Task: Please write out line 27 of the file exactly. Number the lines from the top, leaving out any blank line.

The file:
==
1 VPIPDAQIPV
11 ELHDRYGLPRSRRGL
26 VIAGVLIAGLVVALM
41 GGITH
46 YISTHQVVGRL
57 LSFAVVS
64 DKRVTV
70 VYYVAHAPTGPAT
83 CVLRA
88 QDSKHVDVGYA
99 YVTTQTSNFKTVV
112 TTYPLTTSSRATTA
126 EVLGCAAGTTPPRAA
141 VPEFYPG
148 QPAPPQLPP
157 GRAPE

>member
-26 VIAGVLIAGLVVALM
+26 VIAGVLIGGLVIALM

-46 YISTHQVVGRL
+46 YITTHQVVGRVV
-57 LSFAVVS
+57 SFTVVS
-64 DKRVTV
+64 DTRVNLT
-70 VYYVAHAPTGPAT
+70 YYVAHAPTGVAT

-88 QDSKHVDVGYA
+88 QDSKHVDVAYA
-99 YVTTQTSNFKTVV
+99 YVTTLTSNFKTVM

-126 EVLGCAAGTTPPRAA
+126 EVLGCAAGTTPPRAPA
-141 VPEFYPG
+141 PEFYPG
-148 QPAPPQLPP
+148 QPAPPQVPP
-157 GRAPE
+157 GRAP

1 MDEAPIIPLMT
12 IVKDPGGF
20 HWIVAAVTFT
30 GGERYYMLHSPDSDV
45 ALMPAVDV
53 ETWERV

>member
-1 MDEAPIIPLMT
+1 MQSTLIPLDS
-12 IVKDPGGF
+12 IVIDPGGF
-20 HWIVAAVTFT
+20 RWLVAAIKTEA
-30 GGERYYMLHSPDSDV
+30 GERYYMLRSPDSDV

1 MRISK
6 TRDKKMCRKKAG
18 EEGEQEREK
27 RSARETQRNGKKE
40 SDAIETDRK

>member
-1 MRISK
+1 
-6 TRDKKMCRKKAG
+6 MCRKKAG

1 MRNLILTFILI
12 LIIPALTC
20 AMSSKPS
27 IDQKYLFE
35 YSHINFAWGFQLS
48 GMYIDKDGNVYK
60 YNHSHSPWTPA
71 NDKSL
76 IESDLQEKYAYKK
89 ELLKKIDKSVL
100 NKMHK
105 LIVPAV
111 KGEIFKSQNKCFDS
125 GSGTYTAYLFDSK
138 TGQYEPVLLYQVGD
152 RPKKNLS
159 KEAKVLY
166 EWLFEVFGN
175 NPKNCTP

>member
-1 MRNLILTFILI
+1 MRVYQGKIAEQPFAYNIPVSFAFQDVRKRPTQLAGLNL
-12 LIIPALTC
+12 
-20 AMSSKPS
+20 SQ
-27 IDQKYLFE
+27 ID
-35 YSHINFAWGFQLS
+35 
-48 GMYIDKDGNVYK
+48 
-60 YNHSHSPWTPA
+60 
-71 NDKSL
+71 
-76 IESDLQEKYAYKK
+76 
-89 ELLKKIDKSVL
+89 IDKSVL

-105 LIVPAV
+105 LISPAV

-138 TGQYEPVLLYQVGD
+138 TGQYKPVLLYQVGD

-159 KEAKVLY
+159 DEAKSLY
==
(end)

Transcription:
+70 YYVAHAPTGVAT